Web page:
Race to College
“Racer ready? Racer go when ready.”
As I stand at the top of the hill, waiting behind the starting gate, I stare blankly at the crowd that’s watching, cheering, and screaming back at me.
One. I gather my thoughts, and stare down the monstrous course ahead of me. Two. I let the adrenaline rush through my veins. I hype myself up as I slam my skis down one foot after the other. Three. I’m off.
As I launch myself down the hill, I see the first. I have a mere two to three seconds to observe the conditions around me. Is the snow rutted? Is the snow icy? Is the snow perfect? I have seconds to prepare myself for the challenge. I pass the first gate. Not perfectly or smoothly, but I still got through it.
The second, the third, and the fourth gates pass and I’m headed for the next. I’m not prepared. The grass shows its evil green blades through the snow and grabs onto the bottom of my skis. I slow down and fall face first into the snow. What just happened? What do I do? I check to see if I’m alright. None of my skis fell off and no bones are broken. I can still finish this race.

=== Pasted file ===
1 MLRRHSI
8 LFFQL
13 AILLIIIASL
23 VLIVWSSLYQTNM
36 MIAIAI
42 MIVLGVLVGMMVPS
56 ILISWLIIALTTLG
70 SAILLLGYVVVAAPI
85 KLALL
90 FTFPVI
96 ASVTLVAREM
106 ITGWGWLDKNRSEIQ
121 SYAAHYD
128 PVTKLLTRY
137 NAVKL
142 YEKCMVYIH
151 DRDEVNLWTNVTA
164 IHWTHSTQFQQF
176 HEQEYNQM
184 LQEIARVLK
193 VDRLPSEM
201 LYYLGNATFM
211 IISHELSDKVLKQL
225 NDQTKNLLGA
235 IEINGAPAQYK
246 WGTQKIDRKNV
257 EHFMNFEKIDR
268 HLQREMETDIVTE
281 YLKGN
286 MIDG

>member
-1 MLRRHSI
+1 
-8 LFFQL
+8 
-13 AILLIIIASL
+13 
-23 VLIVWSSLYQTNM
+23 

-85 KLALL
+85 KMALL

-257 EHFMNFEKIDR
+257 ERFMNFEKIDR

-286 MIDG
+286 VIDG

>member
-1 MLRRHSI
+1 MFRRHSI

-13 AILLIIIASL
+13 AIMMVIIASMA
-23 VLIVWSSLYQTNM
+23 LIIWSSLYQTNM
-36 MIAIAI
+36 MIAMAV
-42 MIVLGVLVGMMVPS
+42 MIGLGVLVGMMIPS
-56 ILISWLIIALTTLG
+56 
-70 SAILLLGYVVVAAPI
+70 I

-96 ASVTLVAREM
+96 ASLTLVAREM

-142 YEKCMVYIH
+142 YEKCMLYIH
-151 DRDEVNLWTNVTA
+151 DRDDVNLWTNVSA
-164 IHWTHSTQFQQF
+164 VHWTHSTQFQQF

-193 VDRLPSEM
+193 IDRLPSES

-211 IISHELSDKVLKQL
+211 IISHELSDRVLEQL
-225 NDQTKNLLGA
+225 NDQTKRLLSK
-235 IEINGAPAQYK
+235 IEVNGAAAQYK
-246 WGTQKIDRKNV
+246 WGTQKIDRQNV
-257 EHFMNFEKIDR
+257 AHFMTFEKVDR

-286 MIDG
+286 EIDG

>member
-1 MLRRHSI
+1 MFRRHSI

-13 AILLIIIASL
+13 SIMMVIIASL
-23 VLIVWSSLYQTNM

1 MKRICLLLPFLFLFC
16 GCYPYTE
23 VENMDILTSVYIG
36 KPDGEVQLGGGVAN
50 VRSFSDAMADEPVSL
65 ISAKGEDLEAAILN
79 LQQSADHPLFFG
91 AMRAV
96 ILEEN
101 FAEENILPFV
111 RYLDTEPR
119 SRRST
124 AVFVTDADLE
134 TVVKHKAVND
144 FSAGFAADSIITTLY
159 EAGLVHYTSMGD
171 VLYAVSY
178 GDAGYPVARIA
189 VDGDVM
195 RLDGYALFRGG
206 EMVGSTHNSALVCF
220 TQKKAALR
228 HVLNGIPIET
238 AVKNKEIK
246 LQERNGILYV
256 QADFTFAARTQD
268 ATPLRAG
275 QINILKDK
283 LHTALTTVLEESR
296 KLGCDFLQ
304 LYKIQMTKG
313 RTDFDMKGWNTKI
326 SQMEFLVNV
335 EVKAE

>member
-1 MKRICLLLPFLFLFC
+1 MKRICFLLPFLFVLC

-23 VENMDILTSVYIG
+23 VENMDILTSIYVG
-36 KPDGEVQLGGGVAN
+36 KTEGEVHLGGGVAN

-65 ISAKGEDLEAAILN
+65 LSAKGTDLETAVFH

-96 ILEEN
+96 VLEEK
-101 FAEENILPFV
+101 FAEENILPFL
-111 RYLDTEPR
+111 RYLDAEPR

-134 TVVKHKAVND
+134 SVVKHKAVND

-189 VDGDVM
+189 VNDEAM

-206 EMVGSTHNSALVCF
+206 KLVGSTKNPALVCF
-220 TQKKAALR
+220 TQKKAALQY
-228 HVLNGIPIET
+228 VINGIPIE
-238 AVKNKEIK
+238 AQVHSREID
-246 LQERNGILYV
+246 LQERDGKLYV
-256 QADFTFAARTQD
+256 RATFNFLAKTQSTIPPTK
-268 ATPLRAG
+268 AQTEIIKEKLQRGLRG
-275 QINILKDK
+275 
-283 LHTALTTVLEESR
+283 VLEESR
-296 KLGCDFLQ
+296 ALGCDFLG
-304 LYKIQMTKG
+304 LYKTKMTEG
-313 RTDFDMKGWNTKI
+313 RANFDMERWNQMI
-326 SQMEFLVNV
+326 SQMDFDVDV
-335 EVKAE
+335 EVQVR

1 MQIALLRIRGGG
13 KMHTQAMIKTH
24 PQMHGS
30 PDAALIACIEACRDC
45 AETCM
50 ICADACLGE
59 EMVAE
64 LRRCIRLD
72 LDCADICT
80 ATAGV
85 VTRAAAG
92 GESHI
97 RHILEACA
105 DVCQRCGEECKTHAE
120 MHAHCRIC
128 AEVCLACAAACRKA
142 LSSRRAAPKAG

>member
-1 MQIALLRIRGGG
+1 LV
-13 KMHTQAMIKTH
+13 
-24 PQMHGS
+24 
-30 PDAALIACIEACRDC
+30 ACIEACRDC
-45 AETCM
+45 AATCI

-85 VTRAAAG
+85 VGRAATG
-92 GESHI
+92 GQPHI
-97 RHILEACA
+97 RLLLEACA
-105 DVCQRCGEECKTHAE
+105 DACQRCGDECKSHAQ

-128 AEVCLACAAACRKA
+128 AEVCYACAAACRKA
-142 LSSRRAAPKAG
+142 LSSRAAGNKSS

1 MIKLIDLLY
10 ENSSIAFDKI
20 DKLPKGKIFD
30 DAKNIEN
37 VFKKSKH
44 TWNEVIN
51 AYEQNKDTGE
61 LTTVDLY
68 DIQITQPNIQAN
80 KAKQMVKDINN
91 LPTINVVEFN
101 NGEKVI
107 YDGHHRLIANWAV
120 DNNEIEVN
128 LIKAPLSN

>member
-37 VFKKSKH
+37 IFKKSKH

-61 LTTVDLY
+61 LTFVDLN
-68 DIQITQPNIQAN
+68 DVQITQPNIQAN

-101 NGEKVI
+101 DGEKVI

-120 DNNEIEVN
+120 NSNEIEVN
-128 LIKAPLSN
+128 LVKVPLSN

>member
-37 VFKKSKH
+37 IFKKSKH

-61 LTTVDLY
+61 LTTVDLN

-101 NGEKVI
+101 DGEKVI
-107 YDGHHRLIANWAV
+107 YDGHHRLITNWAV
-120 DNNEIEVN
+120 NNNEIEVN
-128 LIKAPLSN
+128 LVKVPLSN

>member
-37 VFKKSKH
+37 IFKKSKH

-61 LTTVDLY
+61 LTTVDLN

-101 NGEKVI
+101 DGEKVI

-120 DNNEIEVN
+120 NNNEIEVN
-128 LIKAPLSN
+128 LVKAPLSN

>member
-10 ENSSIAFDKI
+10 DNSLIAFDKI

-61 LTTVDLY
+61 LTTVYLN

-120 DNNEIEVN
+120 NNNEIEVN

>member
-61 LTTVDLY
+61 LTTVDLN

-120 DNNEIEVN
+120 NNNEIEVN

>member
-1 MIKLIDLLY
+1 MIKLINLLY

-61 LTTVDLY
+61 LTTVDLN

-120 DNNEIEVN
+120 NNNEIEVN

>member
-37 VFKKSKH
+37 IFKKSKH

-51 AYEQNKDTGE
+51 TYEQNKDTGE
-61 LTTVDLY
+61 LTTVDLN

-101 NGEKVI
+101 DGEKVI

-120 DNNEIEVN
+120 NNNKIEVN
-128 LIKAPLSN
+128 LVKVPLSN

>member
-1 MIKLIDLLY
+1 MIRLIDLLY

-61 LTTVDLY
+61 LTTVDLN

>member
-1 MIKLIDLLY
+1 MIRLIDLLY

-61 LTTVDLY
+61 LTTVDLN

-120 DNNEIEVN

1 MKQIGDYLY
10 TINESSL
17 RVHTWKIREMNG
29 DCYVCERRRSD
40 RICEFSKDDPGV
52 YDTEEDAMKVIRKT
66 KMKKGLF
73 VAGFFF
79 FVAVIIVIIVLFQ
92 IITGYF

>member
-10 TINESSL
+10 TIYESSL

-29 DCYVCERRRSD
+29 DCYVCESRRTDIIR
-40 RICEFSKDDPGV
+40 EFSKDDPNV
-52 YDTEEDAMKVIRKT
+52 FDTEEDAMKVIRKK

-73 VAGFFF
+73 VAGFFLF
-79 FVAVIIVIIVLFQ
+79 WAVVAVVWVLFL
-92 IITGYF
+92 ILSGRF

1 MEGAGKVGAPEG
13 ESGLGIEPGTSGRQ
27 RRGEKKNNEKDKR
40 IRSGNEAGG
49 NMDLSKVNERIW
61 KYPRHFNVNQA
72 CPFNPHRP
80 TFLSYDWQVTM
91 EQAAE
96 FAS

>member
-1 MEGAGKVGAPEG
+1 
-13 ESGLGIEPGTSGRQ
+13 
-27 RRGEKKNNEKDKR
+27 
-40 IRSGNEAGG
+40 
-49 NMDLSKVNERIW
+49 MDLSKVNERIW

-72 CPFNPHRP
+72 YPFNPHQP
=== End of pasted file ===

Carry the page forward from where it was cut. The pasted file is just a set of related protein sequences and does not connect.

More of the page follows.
I jump to my feet and start climbing back up to the gate I missed. As I go around it, I can see the finish line. I see my coach cheering me on; I hear my family screaming my name, and I watch my teammates at the bottom. Faster, I think. I need to finish this race. Determination shoots through me and I get a burst of energy. I go faster and faster and soon enough, I finished.
In those 25-30 seconds of racing down the hill, I observe and prepare. I fall down, examine my conditions, and get back up again. I climb back up the hill, and I think of the people I am making proud.
When I ski, I am faced with challenges and I need to assess what they are and how I can fix or avoid them. When I fail, I do not give up, and I do not quit. Instead, I get back up and try harder. And college is a lot like skiing.